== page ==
Release Date: August 25, 2015Platforms: Xbox One Developer: The CoalitionPublisher: Microsoft StudiosGenre: Third-person shooter
Editor’s Note: This review only discusses the campaign portion of the game because we did not spend enough time with multiplayer to fully analyze it. We will add our thoughts on multiplayer after launch. Or you can always read our first impressions of the multiplayer from E3 2015.
Gears of War: Ultimate Edition re-introduces Xbox fans to the gruesome franchise that first debuted in 2006. A lot has changed since then. Epic Games is no longer working on the series it created. The responsibility now falls on The Coalition, a studio created by Microsoft to specifically work on Gears of War. Ultimate Edition, while not an original title, is the studio’s first effort. And overall, it is a successful one.
It shouldn’t surprise you that Gears of War translates quite well to current-gen. Even on the 360, the series was always above average in the graphics department. So the graphical improvements in Ultimate Edition are subtle. The animation, especially when it comes to character’s faces, looks way better than it did in 2006. But that’s only natural. There’s a lot less of a jump in looks then, say, Halo: CE to Halo: Anniversary.
I’m not going to dwell on it, though. And you shouldn’t either. For a reduced price tag of $40, you get the remastered first game, the great multiplayer experience, plus all of the other games in the series, thanks to backward compatibility. Plus Ultimate Edition comes with five extra chapters, previously released only on the PC port, that make Act V all the better. Ugh. If you must know, only the multiplayer runs 60 fps and 1080 p, while the campaign runs at 30 fps. Okay, let’s move on.
This will probably turn out to be one of my shorter reviews because, well, I’m not sure I know more than one way to tell you that this game is crazy fun. There really isn’t any way around the simple fact that Gears of War holds up incredibly well today. I didn’t actually know I needed a new installment in the series on current-gen consoles until I took Ultimate Edition for a spin. I’m pretty sure this remaster will reinvigorate the fandom for this series, and Gears of War 4 will seem all the more far away.
Shooting and sawing your way through hordes of meaty Locust is better in Ultimate Edition than it ever has been. The improved physics, especially for those extra juicy blood splatters, make for a much more gruesome affair. Often times, you’ll find Marcus Fenix drenched in blood and guts, every step accompanied by the mushy sound of corpses. You’ll be so happy you picked up your Lancer again.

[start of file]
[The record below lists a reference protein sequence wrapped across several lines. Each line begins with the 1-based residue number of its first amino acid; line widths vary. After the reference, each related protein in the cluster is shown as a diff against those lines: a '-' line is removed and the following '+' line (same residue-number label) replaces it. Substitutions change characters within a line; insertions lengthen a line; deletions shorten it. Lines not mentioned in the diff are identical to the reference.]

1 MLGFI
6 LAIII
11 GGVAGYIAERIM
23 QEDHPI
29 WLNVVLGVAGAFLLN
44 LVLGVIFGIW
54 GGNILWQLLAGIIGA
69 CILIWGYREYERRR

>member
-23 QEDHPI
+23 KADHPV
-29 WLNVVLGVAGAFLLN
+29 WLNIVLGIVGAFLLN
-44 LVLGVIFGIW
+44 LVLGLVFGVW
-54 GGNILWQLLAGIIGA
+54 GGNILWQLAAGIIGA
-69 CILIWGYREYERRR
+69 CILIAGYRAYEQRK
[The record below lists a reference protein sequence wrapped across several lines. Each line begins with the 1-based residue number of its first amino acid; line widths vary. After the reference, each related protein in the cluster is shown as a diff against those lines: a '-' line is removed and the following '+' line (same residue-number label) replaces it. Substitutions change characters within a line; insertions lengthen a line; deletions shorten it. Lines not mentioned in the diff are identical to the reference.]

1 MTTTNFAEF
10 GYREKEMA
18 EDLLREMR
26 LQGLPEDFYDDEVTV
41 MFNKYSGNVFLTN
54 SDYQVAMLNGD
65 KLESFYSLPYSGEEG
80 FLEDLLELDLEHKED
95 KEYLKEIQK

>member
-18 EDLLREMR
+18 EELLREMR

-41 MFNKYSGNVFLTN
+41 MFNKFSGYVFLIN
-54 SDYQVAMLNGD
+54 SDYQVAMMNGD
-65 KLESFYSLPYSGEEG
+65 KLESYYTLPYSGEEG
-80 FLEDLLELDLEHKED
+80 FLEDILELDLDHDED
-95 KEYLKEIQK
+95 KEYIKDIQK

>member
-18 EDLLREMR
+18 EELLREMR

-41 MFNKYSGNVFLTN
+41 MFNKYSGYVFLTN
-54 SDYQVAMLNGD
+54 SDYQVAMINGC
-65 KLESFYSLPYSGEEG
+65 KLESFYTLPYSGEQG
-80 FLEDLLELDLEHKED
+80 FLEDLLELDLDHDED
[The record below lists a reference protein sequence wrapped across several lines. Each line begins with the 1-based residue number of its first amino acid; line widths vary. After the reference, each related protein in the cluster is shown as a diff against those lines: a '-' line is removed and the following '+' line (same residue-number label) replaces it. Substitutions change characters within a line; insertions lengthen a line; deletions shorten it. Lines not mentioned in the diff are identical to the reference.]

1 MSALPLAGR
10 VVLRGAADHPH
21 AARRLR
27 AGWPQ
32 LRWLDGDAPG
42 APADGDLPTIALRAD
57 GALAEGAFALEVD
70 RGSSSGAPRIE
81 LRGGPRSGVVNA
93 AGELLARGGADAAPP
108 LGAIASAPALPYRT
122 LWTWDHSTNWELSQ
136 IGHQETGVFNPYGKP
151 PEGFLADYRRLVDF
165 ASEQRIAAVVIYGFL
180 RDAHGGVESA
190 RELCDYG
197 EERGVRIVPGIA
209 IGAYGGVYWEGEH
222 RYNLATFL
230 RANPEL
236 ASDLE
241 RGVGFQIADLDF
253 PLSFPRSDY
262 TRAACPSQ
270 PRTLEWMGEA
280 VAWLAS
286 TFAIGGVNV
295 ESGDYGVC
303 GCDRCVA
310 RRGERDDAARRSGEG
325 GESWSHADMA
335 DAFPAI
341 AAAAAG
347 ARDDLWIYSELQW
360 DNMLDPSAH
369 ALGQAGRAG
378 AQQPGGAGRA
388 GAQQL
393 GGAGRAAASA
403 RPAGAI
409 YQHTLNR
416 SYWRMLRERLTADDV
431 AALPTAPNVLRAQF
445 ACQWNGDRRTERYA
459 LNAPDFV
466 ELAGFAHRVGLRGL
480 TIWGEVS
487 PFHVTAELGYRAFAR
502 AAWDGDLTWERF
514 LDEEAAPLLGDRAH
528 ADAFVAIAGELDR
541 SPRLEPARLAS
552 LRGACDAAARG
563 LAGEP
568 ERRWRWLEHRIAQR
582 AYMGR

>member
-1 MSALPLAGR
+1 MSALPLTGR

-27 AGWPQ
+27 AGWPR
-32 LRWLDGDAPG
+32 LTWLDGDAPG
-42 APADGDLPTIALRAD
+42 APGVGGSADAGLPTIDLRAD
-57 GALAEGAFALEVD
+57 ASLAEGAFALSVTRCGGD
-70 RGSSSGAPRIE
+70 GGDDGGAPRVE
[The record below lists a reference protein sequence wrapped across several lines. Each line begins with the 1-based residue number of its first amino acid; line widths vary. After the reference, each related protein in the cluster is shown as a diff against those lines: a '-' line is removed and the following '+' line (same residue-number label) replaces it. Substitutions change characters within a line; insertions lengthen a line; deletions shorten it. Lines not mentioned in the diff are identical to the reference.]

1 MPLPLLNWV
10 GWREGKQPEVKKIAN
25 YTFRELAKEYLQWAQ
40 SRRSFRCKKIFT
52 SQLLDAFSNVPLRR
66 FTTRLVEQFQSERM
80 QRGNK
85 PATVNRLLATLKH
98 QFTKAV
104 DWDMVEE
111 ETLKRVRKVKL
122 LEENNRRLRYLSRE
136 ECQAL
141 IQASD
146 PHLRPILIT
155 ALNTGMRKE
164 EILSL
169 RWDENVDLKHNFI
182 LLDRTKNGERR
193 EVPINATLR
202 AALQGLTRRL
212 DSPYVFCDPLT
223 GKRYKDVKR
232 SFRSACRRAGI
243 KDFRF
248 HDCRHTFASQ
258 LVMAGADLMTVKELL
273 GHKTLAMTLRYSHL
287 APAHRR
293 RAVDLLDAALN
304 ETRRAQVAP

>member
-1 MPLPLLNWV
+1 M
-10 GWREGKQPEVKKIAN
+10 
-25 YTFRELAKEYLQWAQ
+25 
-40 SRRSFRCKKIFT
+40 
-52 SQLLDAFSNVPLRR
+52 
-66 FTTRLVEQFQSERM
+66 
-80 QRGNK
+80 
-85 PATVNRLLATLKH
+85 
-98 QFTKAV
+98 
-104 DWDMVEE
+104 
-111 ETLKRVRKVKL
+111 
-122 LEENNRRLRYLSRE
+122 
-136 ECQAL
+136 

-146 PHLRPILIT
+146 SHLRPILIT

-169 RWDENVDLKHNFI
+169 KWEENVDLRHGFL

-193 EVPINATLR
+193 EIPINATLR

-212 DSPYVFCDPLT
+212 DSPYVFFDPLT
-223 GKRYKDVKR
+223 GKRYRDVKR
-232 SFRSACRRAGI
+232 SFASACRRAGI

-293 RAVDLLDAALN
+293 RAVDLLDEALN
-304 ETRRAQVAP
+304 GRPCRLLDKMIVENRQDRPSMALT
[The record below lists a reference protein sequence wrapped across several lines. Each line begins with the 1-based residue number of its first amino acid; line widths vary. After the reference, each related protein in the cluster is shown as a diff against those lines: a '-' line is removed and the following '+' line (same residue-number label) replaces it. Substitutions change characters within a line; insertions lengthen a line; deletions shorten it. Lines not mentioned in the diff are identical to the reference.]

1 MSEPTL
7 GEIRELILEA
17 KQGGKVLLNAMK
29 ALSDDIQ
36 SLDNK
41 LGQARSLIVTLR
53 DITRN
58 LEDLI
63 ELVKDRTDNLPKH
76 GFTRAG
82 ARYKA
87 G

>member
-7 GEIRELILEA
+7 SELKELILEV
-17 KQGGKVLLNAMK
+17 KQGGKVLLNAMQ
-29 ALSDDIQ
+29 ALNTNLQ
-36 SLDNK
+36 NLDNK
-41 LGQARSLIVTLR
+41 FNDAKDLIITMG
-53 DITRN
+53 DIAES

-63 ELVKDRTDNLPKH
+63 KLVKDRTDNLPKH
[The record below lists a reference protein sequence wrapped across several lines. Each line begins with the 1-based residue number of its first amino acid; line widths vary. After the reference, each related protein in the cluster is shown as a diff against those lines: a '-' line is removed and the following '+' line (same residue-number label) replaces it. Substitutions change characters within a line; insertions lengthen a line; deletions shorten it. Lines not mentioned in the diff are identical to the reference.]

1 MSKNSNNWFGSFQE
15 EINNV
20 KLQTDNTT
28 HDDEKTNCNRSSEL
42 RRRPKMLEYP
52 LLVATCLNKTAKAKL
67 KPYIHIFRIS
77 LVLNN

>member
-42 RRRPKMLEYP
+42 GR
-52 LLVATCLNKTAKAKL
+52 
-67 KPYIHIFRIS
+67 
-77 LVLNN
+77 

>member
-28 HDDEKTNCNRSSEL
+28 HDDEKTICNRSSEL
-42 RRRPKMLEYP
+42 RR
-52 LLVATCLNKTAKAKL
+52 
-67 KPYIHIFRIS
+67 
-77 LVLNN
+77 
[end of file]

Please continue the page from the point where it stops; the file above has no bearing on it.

Long range firefights play out as they always have, each sequence laid out like a mini-puzzle. In instances where the odds are extremely overwhelming, it really is about finding the best wall, pillar, or barrier to use as cover. One false step in the dance and you’re Locust food. The cover based shooting and blind fire are still very impressive, and the firefights really come alive once you acquire the Torque Bow, which continues to be the most rewarding weapon in the game.
Gears of War: Ultimate Edition isn’t without its flaws, of course, especially on the technical side. Even with the storyline, score, and character designs incredibly preserved, the game still falls victim to the inevitable Day 1 patch upon launch. I encountered one or two glitches in the game, including one where Dom just sits behind cover shooting at invisible enemies. I had to stand there waiting for my pal to finish exterminating Force ghosts before we could progress. I also encountered a few instances of pop-in in the mine chapters of the game.
My biggest problem with Ultimate Edition was an issue with the Lancer’s chainsaw, which I found to be a lot less responsive than the original. Pressing down on the B button doesn’t immediately cue the sweet sound of chainsaw. Instead, the weapon takes a second or two to respond, which got me killed in a couple of instances.
I was also a little confounded by the lack of improvements to the AI, which is as dumb as it ever was. Actually, I had to ask someone if the AI of the original game was as bad as the one in the remaster. I don’t remember Delta being this useless. But I guess maybe that’s something The Coalition decided to preserve.
The technical side of a game is always a bit more on display when it comes to remasters, and fans will undoubtedly notice some or all of these flaws. But they’re in no way deal breakers. Like I said, there’s nothing a day 1 patch can’t fix here.
After the rough year Microsoft had with Halo: The Master Chief Collection‘s multiplayer, the company gives us a Gears of War remaster almost completely deserving of the label. At a time when there’s no shortage of last-gen to current-gen ports, this is one remaster I welcome with open arms.